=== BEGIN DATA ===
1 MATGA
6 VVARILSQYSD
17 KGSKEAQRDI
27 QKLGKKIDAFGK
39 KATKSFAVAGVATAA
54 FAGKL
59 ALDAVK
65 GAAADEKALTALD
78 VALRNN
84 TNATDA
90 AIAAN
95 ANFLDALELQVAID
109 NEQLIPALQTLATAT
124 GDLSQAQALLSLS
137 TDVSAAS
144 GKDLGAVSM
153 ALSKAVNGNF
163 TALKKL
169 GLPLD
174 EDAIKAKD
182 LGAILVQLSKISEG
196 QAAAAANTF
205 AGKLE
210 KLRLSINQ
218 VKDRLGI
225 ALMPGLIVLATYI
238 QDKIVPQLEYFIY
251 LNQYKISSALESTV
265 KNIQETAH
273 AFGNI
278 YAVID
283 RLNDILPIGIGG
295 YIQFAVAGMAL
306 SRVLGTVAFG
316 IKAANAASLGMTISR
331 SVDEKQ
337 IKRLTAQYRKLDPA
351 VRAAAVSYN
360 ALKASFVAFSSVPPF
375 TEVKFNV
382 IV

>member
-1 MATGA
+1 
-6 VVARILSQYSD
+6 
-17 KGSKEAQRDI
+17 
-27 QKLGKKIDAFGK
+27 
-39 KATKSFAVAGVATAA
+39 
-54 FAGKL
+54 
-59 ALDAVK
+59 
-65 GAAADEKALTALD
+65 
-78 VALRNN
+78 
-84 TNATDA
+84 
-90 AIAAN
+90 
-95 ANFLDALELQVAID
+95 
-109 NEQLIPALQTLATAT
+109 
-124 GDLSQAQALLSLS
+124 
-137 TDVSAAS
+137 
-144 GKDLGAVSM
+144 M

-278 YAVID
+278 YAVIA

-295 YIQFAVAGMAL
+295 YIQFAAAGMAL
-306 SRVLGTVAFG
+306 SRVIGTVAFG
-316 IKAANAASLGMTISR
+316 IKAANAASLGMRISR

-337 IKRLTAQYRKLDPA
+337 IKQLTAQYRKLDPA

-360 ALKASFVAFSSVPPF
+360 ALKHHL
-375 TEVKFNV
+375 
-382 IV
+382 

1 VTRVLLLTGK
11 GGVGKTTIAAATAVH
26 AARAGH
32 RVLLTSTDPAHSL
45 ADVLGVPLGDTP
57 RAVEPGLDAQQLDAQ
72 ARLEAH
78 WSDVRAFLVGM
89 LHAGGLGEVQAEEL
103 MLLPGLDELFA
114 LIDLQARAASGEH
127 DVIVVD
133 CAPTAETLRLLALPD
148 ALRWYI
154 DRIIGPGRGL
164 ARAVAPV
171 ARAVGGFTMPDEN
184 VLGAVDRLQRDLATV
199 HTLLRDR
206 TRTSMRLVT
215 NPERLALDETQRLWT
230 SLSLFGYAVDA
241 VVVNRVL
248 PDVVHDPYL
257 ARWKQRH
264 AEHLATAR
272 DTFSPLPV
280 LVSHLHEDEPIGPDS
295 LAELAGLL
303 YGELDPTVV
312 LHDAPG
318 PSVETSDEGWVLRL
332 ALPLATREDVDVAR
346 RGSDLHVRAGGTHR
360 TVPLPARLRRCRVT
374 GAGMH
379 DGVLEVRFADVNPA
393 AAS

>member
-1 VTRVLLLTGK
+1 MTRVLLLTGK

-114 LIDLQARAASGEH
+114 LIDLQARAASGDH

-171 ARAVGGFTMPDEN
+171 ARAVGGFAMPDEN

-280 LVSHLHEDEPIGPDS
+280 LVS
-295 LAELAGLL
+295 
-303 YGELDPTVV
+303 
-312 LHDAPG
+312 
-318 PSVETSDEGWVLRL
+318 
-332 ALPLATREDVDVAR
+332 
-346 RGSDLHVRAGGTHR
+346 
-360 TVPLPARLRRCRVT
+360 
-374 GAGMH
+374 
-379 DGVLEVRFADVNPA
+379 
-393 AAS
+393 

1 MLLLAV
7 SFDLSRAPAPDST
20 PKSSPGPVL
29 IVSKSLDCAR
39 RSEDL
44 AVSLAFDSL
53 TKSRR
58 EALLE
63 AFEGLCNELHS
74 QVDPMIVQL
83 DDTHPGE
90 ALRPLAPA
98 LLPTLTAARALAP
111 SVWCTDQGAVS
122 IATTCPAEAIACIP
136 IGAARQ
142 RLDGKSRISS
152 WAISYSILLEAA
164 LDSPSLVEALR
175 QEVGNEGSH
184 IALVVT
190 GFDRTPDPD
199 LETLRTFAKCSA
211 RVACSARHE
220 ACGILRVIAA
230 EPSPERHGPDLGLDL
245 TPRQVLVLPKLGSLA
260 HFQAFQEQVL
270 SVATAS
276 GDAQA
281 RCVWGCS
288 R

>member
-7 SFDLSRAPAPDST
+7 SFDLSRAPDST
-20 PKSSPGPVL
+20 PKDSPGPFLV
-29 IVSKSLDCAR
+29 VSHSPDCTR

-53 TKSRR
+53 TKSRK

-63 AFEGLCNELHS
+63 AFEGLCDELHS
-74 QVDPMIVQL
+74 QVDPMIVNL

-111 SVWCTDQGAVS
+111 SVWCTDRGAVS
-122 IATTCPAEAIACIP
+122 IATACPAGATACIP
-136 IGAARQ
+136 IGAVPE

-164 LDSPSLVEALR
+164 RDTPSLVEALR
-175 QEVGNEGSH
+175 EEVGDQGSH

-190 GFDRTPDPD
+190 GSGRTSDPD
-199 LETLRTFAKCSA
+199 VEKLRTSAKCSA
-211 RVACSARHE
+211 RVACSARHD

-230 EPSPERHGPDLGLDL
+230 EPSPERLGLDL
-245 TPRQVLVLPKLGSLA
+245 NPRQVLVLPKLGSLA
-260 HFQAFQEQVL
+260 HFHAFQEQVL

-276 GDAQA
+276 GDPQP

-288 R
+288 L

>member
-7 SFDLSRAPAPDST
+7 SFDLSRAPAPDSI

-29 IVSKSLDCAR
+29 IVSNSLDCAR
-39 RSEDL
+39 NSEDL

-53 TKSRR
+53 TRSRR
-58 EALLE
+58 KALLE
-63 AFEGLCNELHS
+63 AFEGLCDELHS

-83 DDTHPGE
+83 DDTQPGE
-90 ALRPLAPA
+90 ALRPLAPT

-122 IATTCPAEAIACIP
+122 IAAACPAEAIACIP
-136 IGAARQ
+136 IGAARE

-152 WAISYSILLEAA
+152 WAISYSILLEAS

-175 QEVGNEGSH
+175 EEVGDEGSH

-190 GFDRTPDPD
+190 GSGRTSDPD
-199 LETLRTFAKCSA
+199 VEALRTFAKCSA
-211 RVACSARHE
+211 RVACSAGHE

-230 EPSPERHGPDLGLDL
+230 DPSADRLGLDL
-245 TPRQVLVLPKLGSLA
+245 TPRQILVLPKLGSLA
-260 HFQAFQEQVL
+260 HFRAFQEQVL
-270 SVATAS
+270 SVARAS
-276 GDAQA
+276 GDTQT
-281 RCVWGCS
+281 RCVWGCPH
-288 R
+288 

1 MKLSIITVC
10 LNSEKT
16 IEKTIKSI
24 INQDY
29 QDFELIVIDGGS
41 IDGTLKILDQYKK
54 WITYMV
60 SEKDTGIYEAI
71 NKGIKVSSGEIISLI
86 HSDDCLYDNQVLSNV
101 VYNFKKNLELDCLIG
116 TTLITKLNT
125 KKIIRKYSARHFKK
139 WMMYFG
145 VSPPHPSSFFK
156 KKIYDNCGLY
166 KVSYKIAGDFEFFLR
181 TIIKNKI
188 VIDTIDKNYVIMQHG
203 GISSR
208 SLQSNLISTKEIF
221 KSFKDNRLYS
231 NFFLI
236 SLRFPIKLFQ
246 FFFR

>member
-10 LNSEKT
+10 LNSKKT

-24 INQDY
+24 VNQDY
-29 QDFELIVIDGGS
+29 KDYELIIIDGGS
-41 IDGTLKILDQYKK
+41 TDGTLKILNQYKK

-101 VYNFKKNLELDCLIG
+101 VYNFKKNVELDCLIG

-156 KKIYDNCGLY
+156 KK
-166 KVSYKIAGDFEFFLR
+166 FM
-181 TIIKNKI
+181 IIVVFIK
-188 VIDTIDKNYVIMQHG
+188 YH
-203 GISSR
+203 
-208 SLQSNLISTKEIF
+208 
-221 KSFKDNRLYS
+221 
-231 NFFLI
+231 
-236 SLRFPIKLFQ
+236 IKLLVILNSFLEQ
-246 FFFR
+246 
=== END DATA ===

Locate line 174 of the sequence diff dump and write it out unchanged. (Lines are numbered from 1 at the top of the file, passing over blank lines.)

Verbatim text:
142 RLDGKSRISS